Haunted Hacker Homes

This article excerpt, written by Thomas Fox-Brewster, originally appeared here: http://ow.ly/Q3yWD

In modern houses, it doesn’t take a poltergeist to turn lights on and off, unlock doors or send a shiver down occupiers’ spines anymore. Hackers have numerous avenues into people’s properties thanks to growing numbers of connected machines managing residential environments.

Today, a slew of vulnerabilities in so-called “home automation” technologies, which provide an easy way to access all connected machines in a house from the web or a smartphone app, were revealed. They would have allowed anyone, even someone with close-to-zero technical ability, to infiltrate properties from anywhere on the planet.

Two of the flaws reside in software from Honeywell, of Morristown, NJ, one of the biggest technology manufacturers in the US. According to Maxim Rupp, security researcher at German firm Cure53, it’s remarkably simple for anyone to access others’ Honeywell Tuxedo Touch web interfaces, used to control all connected parts of the home, including cameras, thermostats, lights, locks and shades. That’s because of some seriously slack authentication, says Rupp.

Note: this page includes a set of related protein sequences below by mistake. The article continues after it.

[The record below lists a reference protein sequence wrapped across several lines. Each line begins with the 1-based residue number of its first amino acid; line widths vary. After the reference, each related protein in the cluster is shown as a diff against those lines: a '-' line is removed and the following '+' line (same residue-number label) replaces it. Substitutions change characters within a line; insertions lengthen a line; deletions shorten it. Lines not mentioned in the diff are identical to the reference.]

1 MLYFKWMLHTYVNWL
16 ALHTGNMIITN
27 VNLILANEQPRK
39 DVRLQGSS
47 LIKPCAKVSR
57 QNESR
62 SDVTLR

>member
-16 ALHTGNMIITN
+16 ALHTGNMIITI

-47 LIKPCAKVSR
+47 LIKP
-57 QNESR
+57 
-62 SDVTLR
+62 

He told FORBES an attacker could send a request to a specific page on the Tuxedo Touch interface, such as the one used to lock the doors, and when the device asked for a username and password, the attacker could simply ignore the demand (by intercepting and dropping requests containing the string “USERACCT=USERNAME:_,PASSWORD:_,”) and access that page. As it’s possible to scan the web for Tuxedo Touch devices to find the related web interface, anyone could easily find and attack a Honeywell-powered home where patches haven’t been applied.

That was one gaping hole, but there was another, known as a Cross-Site Request Forgery (CSRF) vulnerability. This meant that an attacker could send a seemingly innocuous link to a user of Honeywell’s tech that would force them to launch actions on Tuxedo Touch, though the victim would have to be logged in at the time.

As Rupp noted, both flaws would allow an attacker to take control of connected components, such as doors, temperature regulation and security cameras. The authentication vulnerability, which didn’t require any interaction between the attacker and the victim, is evidently the more perturbing of the two.

Rupp believes most vendors working on home automation technology “unfortunately set their main focus on non-security related issues”. “This is partially due to the growing competition on the market, resulting in even more neglect of security issues in favour of new features,” Rupp added.